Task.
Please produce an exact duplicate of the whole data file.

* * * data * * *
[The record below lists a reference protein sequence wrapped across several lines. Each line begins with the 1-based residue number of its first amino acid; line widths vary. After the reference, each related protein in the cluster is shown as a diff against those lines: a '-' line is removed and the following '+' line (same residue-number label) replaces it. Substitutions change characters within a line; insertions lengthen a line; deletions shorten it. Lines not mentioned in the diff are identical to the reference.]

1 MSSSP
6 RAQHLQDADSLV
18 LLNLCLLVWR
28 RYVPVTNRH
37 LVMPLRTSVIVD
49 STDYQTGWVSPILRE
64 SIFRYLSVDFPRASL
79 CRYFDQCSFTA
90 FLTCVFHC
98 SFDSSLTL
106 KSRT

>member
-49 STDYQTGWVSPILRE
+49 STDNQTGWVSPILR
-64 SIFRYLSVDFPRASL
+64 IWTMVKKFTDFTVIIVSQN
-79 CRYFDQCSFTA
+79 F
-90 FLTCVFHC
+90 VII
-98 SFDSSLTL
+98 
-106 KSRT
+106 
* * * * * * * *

[The record below lists a reference protein sequence wrapped across several lines. Each line begins with the 1-based residue number of its first amino acid; line widths vary. After the reference, each related protein in the cluster is shown as a diff against those lines: a '-' line is removed and the following '+' line (same residue-number label) replaces it. Substitutions change characters within a line; insertions lengthen a line; deletions shorten it. Lines not mentioned in the diff are identical to the reference.]

1 MSSSP
6 RAQHLQDADSLV
18 LLNLCLLVWR
28 RYVPVTNRH
37 LVMPLRTSVIVD
49 STDYQTGWVSPILRE
64 SIFRYLSVDFPRASL
79 CRYFDQCSFTA
90 FLTCVFHC
98 SFDSSLTL
106 KSRT

>member
-49 STDYQTGWVSPILRE
+49 STDNQTGWVSPILR
-64 SIFRYLSVDFPRASL
+64 IWTMVKKFTDFTVIIVSQN
-79 CRYFDQCSFTA
+79 F
-90 FLTCVFHC
+90 VII
-98 SFDSSLTL
+98 
-106 KSRT
+106 